Even in the 19th century, lead from Broken Hill smelters was polluting Antarctica. NSW Records Office, CC BY.

Lead pollution beat Amundsen and Scott to the South Pole - and it's still pouring down today

Joe McConnell

2nd August 2014

Ice core analysis shows that lead pollution in Antarctica took off in the 1880s as mining at Broken Hill, Australia, took off. Lead residues have fallen from their late 20th century peak, writes Joe McConnell - but they are still four times higher than in pre-industrial times. more...
Water depth marker in the dried out bed of Lake Albert, South Australia. Photo: Bidgee via Wikimedia Commons.

Australia's drought - yes, it's climate change

Tim Radford

18th July 2014

Australia's prime minister thinks climate change is 'crap' and has just abolished his country's carbon-pricing system. But scientists say that it's rising levels of CO2 that are leaving the south of the country parched and sweltering - and it's only going to get worse. more...
Muckaty traditional owners Doris Kelly, Gladys Brown and Elaine Peckham celebrate victory in their battle to stop the imposition of a nuclear waste dump. Photo via Friends of the Earth Australia.

The nuclear war against Australia's Aboriginal people

Jim Green

14th July 2014

Australia's nuclear industry has a shameful history of 'radioactive racism' that dates from the British bomb tests in the 1950s, writes Jim Green. The same attitudes have been evident in recent debates over uranium mines and nuclear waste, but Aboriginal peoples are fighting back! more...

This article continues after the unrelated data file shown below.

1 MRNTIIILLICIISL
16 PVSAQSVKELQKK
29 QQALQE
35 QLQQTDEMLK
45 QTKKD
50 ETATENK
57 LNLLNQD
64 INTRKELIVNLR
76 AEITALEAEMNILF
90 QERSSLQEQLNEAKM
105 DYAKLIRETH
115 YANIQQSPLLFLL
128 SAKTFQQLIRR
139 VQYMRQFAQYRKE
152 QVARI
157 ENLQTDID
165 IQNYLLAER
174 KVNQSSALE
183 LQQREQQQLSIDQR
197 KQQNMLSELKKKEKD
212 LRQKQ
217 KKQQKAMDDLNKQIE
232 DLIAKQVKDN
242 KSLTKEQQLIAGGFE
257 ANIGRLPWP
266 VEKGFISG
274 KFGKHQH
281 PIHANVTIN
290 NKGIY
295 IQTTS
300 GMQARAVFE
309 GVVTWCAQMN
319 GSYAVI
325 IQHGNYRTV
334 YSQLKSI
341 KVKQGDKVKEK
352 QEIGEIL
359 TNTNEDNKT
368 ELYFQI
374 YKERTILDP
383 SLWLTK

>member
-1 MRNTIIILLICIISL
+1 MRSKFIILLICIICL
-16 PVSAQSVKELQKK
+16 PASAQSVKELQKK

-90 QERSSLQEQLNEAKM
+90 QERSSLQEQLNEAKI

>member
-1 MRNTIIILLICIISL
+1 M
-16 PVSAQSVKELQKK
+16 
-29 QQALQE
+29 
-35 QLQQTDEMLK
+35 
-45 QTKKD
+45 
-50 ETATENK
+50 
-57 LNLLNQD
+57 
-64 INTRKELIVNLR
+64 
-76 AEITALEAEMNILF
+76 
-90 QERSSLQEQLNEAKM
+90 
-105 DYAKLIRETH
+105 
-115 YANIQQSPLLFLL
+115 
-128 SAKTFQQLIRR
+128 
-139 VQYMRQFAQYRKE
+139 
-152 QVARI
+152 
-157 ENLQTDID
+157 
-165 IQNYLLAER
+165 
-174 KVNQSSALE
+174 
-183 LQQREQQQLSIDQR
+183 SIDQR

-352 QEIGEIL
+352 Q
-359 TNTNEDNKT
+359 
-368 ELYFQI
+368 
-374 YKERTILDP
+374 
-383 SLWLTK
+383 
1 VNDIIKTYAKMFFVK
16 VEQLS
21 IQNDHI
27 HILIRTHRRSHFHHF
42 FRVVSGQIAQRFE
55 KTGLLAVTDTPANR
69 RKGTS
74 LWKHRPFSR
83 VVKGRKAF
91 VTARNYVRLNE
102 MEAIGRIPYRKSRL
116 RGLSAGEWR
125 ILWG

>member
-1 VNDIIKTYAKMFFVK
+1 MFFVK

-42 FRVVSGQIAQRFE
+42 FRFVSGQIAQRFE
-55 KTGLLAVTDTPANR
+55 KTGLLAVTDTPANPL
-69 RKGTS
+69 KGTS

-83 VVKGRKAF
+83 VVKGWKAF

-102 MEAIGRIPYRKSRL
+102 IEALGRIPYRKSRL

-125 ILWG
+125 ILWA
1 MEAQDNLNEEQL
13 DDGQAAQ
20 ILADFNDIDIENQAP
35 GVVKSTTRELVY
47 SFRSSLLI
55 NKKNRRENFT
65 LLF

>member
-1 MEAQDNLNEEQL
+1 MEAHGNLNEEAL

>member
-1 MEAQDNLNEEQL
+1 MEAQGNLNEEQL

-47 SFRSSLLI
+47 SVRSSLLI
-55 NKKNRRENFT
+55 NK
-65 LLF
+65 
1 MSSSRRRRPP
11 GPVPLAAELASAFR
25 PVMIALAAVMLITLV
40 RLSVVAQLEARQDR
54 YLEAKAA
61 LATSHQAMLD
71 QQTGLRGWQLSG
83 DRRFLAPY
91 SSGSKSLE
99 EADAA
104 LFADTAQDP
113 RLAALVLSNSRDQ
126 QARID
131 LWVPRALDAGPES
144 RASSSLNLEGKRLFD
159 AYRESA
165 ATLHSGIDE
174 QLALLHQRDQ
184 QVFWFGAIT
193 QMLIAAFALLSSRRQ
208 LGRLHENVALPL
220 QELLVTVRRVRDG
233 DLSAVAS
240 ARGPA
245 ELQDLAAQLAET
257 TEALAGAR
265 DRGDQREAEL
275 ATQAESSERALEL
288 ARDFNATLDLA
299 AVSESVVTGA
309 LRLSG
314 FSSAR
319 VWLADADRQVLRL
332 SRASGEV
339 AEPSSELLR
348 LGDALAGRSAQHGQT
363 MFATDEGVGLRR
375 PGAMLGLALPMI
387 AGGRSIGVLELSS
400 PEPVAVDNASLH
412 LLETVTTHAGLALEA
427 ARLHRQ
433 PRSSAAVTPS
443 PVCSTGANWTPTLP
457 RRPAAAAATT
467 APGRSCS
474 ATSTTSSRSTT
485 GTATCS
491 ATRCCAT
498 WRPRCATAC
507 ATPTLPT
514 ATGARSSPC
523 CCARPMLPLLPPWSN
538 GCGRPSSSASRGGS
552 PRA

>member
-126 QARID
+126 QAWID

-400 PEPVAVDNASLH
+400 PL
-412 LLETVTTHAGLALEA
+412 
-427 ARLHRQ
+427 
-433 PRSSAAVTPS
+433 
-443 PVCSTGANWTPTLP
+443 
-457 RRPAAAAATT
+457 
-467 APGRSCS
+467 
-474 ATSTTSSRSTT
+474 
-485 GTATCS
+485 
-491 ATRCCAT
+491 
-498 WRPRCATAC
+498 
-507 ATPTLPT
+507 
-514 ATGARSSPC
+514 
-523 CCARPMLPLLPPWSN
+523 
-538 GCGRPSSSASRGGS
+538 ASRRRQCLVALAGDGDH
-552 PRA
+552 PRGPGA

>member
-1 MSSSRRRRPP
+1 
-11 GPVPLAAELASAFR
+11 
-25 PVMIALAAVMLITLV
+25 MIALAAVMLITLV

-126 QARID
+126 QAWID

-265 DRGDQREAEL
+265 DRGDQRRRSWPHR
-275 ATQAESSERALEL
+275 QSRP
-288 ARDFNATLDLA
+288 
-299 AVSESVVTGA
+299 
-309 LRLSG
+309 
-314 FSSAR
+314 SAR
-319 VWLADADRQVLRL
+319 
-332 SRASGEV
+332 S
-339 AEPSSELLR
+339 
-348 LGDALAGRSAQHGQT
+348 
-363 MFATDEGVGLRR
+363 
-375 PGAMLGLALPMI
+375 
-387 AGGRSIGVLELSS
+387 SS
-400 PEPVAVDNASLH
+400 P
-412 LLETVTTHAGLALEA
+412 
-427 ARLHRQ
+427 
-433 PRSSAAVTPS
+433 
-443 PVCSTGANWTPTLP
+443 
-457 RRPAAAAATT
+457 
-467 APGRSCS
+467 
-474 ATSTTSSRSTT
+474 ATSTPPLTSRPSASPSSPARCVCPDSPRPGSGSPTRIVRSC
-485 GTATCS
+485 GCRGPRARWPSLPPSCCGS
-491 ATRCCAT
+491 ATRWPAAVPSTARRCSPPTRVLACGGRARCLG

Australia: 1/25 of 45
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Cradle Mountain, Tasmania. Photo: Neerav Bhatt via Flickr.

Tasmania's forests will remain World Heritage

Tom Fairman & Rod Keenan

27th June 2014

UNESCO has refused to 'de-list' 74,000 hectares of the Tasmania Wilderness World Heritage Area as requested by the Tasmanian and Australian governments, following a 'feeble' presentation. more...
The Navarre Plains are one of the areas under debate, and are an important site of glacial geology. Photo: Kevin Kiernan.

Tasmania's World Heritage debate must look beyond the trees

Kevin Kiernan

23rd June 2014

With Australia's still trying to 'de-list' 74,000 hectares of forest from the Tasmania Wilderness World Heritage Area, Kevin Kierman reminds us that it's not just about the trees. No less important are the area's unique geology, and ancient Aboriginal cultural sites. more...
Snow on Mountain Pinkberry (Leptecophylla) in the Tasmanian Wilderness. Photo: Tatters ❀ via Flickr.